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Implementing SVG Elements with JavaScript – Why and How of It?

Samuel Dawson June 8, 2015

SVG (also referred to as Scalable Vector Graphics) is an image format used for 2D vector graphics. The benefit of using SVG images is that they can scale to any screen size without losing image quality, and looks good on devices with retina display. When it comes to injecting such images, some of you may find the process complicated. But, in reality, this task can be performed in a simple manner with the help of JavaScript. Wondering why you should use JavaScript to inject SVGs?

Implementing SVG Elements with JavaScript

Through this post, we’ll help you know why you should integrate SVG images using JavaScript and how.

Why Choose JS to Add SVGs Into Your Project?

When it comes to deploying SVG into any of your project, there are many different ways that can be used to accomplish such objective. But, injecting scalable vector graphics is usually done with the help of three important variables, such as:

  • HTTP requests.
  • Capabilities to customize CSS and JavaScript.
  • Support of browser.

You can meet all of the above mentioned requirements with the help of inline SVG <svg> markup. For instance, using the inline SVG, you can make use of “fallback PNG” for web browsers that do not support SVG images.

However, at times Inline SVG can become a bit confusing when you’re working on large-size projects. In fact, you may find the task of managing inline “<svg>” markup somewhat challenging, particularly when PHP is being used; let’s take an example to learn about the difficulty, you may face in such a case:

Let’s say, you want to make a few changes, which requires you to search thoroughly the entire document to locate the needed SVG markup. Once you’ve found the markup, you’ll need to make certain changes to it.

Now in order to make the changes, you’ll also need to find the respective CSS and so on. This means, you need to perform all such tasks when using Inline SVG, which can be overwhelming for a novice.

Another problem you’ll encounter when using inline SVG is the inability to hold off  loading. Besides this, remember that your SVG markup won’t be cached by the browser if the HTML/XML markup is not cached.

But, thanks to JS, all of the above discussed disadvantages can be dealt with while using the benefits that inline SVG offers.

Understanding How to Use JS For Injecting SVG

The below mentioned steps will help in injecting SVG elements using JS:

Step 1 – Create or Download SVG’s

You can create your own custom SVG’s or can download any icon you want to work with as an SVG. And then, don’t forget to save your SVG elements in the image format as you deem perfect (such as .ai for Illustrator). So, in case you’re using Illustrator to work on your SVG file, your code will look something like as follows:

<?xml version=”1.0″ encoding=”utf-8″ ?>
  1.  
  2. &lt;!– Generator: Adobe Illustrator 16.0.0, SVG Export Plug-In . SVG Version: 6.00 Build 0) –&gt;
  3.  
  4. &lt;!DOCTYPE svg PUBLIC "-//W3C//DTD SVG 1.1//EN" "http://www.w3.org/Graphics/SVG/1.1/DTD/svg11.dtd"&gt;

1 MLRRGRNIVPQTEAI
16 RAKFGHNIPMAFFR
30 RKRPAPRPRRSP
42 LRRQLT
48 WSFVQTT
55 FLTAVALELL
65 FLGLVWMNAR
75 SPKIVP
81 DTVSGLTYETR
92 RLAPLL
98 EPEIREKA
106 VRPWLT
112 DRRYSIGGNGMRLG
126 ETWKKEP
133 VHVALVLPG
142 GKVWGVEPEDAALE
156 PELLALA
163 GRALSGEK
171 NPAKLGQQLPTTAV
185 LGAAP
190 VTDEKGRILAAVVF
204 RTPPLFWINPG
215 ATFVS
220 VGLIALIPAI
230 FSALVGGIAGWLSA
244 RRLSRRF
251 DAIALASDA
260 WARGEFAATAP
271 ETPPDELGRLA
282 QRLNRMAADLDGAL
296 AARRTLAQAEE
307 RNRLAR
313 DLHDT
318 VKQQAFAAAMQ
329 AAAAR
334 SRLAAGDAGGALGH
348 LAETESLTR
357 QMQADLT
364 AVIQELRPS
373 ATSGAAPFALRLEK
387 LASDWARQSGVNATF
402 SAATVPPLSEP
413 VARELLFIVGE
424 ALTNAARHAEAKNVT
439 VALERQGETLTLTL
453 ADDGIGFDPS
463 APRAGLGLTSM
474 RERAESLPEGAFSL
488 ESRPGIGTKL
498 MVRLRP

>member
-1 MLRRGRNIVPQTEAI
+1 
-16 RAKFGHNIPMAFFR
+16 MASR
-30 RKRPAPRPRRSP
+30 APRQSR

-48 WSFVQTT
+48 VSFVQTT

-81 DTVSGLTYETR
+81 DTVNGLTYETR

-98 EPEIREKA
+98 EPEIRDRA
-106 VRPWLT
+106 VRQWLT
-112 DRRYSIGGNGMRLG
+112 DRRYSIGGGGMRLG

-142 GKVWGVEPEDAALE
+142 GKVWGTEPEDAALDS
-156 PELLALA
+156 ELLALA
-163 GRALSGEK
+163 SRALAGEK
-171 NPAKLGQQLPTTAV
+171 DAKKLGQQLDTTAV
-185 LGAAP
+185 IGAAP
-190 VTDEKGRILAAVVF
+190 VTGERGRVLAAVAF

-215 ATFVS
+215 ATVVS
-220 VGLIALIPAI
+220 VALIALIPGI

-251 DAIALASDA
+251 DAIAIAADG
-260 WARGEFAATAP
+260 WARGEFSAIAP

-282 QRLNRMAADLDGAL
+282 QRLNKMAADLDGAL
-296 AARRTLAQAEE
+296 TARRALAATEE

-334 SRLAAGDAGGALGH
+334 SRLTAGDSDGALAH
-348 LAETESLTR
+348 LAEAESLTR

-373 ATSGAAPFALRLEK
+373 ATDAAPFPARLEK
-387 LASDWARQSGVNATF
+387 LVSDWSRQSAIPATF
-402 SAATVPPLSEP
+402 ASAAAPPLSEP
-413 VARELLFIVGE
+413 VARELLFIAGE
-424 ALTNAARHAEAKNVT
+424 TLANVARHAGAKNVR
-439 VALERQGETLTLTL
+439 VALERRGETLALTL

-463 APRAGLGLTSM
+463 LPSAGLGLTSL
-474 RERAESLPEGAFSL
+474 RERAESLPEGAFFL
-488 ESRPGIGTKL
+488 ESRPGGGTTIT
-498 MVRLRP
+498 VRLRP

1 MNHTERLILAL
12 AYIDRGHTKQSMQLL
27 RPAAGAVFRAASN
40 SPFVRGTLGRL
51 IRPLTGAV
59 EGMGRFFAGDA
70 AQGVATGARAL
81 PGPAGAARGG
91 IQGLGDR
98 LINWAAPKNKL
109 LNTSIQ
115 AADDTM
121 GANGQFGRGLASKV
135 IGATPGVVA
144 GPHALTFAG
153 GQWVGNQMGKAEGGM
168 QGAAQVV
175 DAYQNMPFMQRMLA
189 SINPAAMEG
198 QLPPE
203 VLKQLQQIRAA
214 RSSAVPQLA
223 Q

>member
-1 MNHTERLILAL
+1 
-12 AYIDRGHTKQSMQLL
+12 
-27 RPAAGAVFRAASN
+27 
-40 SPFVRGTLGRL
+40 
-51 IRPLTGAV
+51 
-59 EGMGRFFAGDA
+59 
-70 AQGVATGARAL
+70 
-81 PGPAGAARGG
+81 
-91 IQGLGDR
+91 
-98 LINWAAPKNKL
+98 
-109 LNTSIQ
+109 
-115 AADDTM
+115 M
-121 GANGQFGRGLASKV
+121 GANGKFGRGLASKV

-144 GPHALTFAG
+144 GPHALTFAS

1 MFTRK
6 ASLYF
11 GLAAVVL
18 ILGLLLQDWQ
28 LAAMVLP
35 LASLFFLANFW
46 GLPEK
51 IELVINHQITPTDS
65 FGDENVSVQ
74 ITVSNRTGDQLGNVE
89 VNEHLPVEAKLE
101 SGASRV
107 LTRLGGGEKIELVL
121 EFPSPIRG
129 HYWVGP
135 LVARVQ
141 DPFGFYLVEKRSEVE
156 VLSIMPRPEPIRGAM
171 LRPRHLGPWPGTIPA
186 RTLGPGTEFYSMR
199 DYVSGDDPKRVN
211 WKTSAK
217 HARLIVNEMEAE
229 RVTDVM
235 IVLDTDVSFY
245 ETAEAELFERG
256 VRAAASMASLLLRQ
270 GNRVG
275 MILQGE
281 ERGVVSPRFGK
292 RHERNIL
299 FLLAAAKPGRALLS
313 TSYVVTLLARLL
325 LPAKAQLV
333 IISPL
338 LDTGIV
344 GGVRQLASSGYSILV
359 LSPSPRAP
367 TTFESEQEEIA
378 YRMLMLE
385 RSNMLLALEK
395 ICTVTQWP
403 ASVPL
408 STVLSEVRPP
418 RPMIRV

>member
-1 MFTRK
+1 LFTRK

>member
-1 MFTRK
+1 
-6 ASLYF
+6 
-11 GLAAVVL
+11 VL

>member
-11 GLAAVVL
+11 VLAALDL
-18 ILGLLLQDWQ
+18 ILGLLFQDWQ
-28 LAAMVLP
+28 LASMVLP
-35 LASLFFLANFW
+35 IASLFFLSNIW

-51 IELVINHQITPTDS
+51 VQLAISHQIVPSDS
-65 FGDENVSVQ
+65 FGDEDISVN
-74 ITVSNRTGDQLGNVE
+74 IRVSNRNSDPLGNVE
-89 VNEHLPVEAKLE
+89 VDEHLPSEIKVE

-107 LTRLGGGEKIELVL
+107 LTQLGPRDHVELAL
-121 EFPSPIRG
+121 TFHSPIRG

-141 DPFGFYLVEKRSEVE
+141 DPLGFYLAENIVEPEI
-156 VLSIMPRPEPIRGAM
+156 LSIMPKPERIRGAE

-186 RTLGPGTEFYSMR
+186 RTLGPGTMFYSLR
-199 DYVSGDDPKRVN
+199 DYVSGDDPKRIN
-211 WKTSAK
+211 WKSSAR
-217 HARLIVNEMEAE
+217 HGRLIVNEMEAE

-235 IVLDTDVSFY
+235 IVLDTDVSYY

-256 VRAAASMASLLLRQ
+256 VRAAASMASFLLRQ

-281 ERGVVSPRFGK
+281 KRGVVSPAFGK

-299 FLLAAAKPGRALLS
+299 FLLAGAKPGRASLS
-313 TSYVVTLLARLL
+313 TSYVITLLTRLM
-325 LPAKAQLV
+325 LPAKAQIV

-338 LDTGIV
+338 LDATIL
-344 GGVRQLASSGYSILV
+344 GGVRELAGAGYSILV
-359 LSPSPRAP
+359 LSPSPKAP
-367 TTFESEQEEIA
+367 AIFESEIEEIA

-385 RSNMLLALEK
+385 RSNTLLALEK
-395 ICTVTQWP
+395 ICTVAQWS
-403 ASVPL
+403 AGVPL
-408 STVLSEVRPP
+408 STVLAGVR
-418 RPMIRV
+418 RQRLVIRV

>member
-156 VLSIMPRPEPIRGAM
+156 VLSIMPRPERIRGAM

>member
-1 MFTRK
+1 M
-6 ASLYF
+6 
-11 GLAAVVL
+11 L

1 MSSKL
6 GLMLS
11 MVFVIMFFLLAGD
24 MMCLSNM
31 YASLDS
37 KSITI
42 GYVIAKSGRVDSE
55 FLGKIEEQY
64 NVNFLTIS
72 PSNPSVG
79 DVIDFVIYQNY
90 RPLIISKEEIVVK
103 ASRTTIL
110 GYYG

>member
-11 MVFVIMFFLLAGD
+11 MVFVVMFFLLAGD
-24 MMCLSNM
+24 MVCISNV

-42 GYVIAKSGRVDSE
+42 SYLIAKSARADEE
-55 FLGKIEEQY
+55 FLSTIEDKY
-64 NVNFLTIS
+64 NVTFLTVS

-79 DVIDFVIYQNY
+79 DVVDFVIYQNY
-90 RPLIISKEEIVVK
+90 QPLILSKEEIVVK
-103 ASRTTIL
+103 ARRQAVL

5.  
  6. &lt;svg version="1.1" id="Layer_1" xmlns="http://www.w3.org/2000/svg" xmlns:xlink="http://www.w3.org/1999/xlink" x="0" y="0" width="120px" height="97px" viewBox="0 0 120 120" style="enable-background:new 0 0 120 120;" xml:space="preserve"&gt;
  7.  
  8. &lt;style type="text/css"&gt;
  9.  
  10. &lt;![CDATA[
  11.  
  12. .style-circle {      fill: #333;    }
  13.  
  14. .style-circle2 {      fill: #FF0000;    }
  15.  
  16. ]]&gt;
  17.  
  18. &lt;/style&gt;
  19.  
  20. &lt;circle class="style-circle" cx="50" cy="50" r="45"/&gt;
  21.  
  22. &lt;circle class="style-circle2" cx="50" cy="50" r="25"/&gt;
  23.  
  24. &lt;/svg&gt;

Output:

 SVG Output

Step 2 – Make Your SVG Uncluttered By ‘Minifying’ It

So, now that you’re ready with your SVG markup, make sure that it is free from clutter. To do so, minify the markup using any HTML Minifier.

Step 3 – Create a .js Document for SVG

Lastly, you will have to set up a JS document, and assign it some name such as SVGinject.js or anything you like. And then, a variable needs to be cached wherein the SVG elements will be injected. In our case, we’re using the variable named “mynewlogo” – the element we need to add in the document as SVG. Next, we’re adding eventListener() method to see if the document has loaded or not.

Finally, simply paste the SVG markup in the form of the innerHTML content of your element, using the following code:

  1. &nbsp;
  2. <p style="text-align: justify;">var logo = document.getElementById("mynewlogo");</p>
  3. &nbsp;
  4. <p style="text-align: justify;">document.addEventListener('DOMContentLoaded', function(){</p>
  5. &nbsp;
  6. <p style="text-align: justify;">mynewlogo.innerHTML = 'Your SVG Code Needs to Come Here';</p>
  7. &nbsp;
  8. <p style="text-align: justify;">});</p>
  9. &nbsp;
  10. <p style="text-align: justify;">For making your logo icon named as “mynewlogo” visible, you'll need to create an element with an ID that matches the original SVG element as follows:</p>
  11. &nbsp;
  12. <pre lang="html">

<span id=”mynewlogo”></span>

That’s it! Your SVG elements will get integrated with the help of JavaScript into the new element, as soon as the .js document content gets loaded.

Conclusion

In case you’re using SVGs in your web page, but would like to postpone their loading time until the page is loaded properly, then one viable solution is to add SVG with the help of JavaScript. This post will help you understand why you should favor using JS to inject SVG’s into your project and how.

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